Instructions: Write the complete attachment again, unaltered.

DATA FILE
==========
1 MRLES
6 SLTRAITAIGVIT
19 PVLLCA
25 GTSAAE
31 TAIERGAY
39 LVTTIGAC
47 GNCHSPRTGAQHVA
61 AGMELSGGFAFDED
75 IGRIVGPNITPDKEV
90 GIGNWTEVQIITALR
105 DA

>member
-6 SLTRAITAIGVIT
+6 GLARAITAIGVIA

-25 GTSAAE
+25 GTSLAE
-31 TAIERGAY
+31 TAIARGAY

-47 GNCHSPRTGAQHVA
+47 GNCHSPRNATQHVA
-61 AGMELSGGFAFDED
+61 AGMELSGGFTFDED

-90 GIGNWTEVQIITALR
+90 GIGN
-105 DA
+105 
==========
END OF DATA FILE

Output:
1 MRLES
6 SLTRAITAIGVIT
19 PVLLCA
25 GTSAAE
31 TAIERGAY
39 LVTTIGAC
47 GNCHSPRTGAQHVA
61 AGMELSGGFAFDED
75 IGRIVGPNITPDKEV
90 GIGNWTEVQIITALR
105 DA

>member
-6 SLTRAITAIGVIT
+6 GLARAITAIGVIA

-25 GTSAAE
+25 GTSLAE
-31 TAIERGAY
+31 TAIARGAY

-47 GNCHSPRTGAQHVA
+47 GNCHSPRNATQHVA
-61 AGMELSGGFAFDED
+61 AGMELSGGFTFDED

-90 GIGNWTEVQIITALR
+90 GIGN
-105 DA
+105 